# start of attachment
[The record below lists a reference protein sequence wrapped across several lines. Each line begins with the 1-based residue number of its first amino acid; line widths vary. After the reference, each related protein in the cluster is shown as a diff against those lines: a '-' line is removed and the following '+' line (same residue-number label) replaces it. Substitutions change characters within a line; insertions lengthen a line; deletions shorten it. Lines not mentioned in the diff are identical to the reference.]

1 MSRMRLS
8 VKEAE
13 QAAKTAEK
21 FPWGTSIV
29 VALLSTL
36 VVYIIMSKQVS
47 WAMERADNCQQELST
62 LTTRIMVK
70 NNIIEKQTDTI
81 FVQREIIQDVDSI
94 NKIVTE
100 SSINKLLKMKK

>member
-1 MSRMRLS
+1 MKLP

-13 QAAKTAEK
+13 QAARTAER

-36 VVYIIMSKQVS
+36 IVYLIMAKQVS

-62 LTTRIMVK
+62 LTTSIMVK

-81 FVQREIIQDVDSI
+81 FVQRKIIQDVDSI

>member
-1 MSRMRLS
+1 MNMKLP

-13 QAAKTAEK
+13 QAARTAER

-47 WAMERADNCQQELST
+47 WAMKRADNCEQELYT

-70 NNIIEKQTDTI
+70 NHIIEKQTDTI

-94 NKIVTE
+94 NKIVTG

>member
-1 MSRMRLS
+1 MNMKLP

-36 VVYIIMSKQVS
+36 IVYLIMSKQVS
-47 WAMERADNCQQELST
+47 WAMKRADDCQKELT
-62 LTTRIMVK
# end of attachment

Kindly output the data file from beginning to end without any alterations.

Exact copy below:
[The record below lists a reference protein sequence wrapped across several lines. Each line begins with the 1-based residue number of its first amino acid; line widths vary. After the reference, each related protein in the cluster is shown as a diff against those lines: a '-' line is removed and the following '+' line (same residue-number label) replaces it. Substitutions change characters within a line; insertions lengthen a line; deletions shorten it. Lines not mentioned in the diff are identical to the reference.]

1 MSRMRLS
8 VKEAE
13 QAAKTAEK
21 FPWGTSIV
29 VALLSTL
36 VVYIIMSKQVS
47 WAMERADNCQQELST
62 LTTRIMVK
70 NNIIEKQTDTI
81 FVQREIIQDVDSI
94 NKIVTE
100 SSINKLLKMKK

>member
-1 MSRMRLS
+1 MKLP

-13 QAAKTAEK
+13 QAARTAER

-36 VVYIIMSKQVS
+36 IVYLIMAKQVS

-62 LTTRIMVK
+62 LTTSIMVK

-81 FVQREIIQDVDSI
+81 FVQRKIIQDVDSI

>member
-1 MSRMRLS
+1 MNMKLP

-13 QAAKTAEK
+13 QAARTAER

-47 WAMERADNCQQELST
+47 WAMKRADNCEQELYT

-70 NNIIEKQTDTI
+70 NHIIEKQTDTI

-94 NKIVTE
+94 NKIVTG

>member
-1 MSRMRLS
+1 MNMKLP

-36 VVYIIMSKQVS
+36 IVYLIMSKQVS
-47 WAMERADNCQQELST
+47 WAMKRADDCQKELT
-62 LTTRIMVK